Affirmation:   I accept people as they are and celebrate their relationships with me.
I like people.  When I’ve taken the Meyers Briggs Personality Test, I come out evenly between the introvert and the extrovert.  The test doesn’t tell you how well you relate to people, but whether or not you get energy from being with people or being alone.  The goal is to find a middle ground.  For me, I need some of both and the challenge can be finding that balance. 
I remember when I was in graduate school getting my Masters in Social Work.  My very first course was taught by a dynamite young woman.  She was so energetic and knowledgeable.  It was a fun and interesting course.  She came in one day and it was immediately noticeable to me that she was not her usual self.  She went on to teach the class.  It was a three hour class.  As the class progressed, she seemed to be feeling better.  Her energy level seemed to be rising and she seemed to be enjoying the process more and more.  When the class ended, I took the time to chat with her and I asked her how she was feeling.  She told me she felt great but that when she had first arrived for the class, she had a migraine headache.  Teaching the class had helped her eliminate the headache.
I, too, am a migraine sufferer.  I’ve had a few “doozies.”  I can tell you, standing in front of a classroom for three hours and teaching would not be the way for me to eradicate a headache.  I need medication and I need a dark, quiet room.  I decided there and then, this woman was getting her energy in a very different way than I was.  She’s probably a high level extrovert.  Wouldn’t you agree?
I work very hard at staying connected to my family and friends.  I know how important it is for my psychological and physical well being.  It’s easier sometimes than others.  I seem to be able to putter around the house forever.  I love a day when I have nothing scheduled and I get to go about town doing my errands and perhaps stopping somewhere fun for a quiet lunch and an opportunity to people watch.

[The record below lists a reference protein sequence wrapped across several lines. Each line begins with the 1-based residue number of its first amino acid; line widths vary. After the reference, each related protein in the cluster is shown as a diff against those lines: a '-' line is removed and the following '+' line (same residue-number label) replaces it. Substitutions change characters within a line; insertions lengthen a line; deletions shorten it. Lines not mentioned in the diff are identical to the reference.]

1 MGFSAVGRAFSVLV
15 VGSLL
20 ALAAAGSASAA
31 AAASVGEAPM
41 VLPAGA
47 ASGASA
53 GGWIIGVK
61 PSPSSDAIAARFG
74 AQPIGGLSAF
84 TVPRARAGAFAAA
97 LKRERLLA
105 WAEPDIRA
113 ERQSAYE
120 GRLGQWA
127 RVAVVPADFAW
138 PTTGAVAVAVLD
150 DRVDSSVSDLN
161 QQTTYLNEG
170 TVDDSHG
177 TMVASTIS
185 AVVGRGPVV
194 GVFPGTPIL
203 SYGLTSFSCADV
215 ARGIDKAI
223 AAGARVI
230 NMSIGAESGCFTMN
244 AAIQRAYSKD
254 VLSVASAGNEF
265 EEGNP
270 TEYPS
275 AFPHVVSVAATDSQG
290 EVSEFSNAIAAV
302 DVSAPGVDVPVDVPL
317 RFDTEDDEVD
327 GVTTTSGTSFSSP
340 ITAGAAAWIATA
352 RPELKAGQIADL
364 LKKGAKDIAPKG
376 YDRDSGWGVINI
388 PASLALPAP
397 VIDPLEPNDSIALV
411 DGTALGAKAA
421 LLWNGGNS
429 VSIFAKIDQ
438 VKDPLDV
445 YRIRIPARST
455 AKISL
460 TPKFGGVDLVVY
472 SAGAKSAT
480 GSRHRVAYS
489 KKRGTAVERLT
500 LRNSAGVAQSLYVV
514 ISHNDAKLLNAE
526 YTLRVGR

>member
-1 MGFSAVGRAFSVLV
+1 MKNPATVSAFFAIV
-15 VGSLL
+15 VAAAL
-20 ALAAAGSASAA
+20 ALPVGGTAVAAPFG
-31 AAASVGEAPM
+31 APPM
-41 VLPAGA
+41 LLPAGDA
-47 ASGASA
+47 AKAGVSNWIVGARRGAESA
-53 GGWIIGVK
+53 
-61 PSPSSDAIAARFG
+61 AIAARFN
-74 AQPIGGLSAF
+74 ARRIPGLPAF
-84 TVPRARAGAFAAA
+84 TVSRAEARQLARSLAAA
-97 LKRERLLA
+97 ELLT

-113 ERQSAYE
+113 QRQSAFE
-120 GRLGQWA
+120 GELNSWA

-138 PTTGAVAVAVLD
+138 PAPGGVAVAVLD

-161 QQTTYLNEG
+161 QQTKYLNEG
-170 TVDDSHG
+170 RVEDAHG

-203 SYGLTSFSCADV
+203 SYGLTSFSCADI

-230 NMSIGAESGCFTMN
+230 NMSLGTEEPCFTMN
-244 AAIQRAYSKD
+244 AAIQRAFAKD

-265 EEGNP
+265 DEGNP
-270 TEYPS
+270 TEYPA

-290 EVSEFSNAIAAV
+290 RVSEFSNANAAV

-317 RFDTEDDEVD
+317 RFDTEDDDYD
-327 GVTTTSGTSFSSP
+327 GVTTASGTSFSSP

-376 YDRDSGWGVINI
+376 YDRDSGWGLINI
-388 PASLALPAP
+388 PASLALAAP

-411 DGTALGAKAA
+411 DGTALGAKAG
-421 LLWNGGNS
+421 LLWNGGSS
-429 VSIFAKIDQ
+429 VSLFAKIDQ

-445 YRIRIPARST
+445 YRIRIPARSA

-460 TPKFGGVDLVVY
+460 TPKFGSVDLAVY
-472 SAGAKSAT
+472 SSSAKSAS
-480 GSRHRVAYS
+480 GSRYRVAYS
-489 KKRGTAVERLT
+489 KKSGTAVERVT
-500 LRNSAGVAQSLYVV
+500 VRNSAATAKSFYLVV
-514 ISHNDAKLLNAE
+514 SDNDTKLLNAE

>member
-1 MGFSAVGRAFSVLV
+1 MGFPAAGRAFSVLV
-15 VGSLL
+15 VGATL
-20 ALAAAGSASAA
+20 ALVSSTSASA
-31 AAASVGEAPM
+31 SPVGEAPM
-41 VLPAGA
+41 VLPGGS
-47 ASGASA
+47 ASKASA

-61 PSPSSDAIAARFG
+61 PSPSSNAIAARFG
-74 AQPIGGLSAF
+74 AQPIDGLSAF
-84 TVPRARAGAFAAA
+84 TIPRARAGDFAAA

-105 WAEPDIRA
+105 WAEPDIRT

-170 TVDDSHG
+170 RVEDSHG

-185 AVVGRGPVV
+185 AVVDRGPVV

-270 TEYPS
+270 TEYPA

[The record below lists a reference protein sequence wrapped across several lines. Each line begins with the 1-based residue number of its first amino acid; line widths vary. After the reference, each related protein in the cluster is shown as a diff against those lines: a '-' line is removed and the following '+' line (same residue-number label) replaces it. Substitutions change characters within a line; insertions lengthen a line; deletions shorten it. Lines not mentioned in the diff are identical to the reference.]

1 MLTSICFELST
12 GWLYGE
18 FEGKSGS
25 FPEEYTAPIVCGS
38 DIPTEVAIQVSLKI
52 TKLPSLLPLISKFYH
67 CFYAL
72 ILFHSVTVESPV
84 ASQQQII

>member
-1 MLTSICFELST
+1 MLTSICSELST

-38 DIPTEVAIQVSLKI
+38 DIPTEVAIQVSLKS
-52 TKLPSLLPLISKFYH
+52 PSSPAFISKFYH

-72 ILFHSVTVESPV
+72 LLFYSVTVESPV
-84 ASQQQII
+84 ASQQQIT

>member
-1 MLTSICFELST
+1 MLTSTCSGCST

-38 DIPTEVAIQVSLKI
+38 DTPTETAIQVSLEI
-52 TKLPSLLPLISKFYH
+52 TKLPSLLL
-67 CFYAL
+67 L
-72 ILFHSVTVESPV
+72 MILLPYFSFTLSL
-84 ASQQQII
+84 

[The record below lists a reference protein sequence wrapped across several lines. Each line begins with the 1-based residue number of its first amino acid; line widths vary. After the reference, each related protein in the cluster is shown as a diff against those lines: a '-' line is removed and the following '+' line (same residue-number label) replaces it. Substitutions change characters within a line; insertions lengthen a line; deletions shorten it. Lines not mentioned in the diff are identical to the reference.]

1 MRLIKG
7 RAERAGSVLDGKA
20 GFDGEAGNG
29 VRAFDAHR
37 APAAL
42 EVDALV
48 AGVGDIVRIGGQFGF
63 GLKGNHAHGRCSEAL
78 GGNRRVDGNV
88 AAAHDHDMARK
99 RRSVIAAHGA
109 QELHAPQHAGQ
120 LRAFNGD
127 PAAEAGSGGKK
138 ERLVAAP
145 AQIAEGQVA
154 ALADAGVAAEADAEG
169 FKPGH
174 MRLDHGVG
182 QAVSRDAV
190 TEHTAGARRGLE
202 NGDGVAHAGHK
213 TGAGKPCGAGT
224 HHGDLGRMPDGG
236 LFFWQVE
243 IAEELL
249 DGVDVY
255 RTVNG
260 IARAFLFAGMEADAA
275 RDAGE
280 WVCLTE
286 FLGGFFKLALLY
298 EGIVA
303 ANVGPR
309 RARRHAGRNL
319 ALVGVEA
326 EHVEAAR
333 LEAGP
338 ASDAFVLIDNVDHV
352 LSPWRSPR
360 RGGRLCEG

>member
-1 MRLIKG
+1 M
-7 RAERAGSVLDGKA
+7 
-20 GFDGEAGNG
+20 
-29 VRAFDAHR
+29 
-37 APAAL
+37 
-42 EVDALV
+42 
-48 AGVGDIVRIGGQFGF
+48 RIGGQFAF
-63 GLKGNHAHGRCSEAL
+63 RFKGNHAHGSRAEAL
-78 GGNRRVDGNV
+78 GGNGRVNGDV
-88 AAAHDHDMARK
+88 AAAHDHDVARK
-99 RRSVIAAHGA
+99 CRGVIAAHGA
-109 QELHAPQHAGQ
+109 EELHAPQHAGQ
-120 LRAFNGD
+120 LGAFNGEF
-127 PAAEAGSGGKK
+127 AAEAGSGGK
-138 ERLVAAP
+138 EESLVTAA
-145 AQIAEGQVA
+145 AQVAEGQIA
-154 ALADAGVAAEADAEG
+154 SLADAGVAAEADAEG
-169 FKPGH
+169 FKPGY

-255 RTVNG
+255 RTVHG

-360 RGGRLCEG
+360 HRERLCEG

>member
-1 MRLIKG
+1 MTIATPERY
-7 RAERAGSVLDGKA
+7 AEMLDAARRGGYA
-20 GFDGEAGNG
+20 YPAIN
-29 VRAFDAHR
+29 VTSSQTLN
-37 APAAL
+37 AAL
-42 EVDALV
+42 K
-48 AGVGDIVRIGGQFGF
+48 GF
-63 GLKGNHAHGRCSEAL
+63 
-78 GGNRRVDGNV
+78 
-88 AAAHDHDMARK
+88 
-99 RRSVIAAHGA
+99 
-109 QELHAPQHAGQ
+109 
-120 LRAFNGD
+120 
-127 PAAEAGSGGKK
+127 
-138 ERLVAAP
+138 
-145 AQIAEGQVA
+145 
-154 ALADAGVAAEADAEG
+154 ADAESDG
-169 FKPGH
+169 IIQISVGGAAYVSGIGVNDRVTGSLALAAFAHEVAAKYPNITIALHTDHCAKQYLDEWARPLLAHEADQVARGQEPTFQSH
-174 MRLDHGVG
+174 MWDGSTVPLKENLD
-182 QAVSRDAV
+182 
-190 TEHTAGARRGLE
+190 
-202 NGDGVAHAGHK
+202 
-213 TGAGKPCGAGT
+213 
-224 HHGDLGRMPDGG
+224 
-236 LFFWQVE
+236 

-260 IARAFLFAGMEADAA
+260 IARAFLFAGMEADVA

I remember a friend once told me she loved children, but only her own.  Truly, I can relate to that.  I too can feel the same way about people.  And, sometimes I fall into the trap of finding fault with some friends.  I try not to go there with family, but it happens there too.  But, how does that improve the quality of my life?  If I’m finding fault with them, what are they thinking about me, if they’re thinking anything at all?  I want to simply enjoy my relationships, even those casual ones that come from interacting with people who are working to help me with all my different projects and errands.  I want to like and to appreciate everyone.  I know that isn’t feasible but I can make an effort. 
One of my daily readings talks about “affability.”  It says it’s not a trait most pay attention to but when it’s missing, it’s always noticeable.  I like to be affable.  I like to notice people, learn their names, and be kind to them, even if it’s only in a small interaction.  I have found one way to appreciate people is to simply accept them for the way they are, not to judge, not to have expectations, especially expectations about which they have no knowledge.  So, every day, I remind myself, I accept people as they are and celebrate their relationships with me.   And, I hope that’s how they are thinking about me, if they’re thinking about me at all.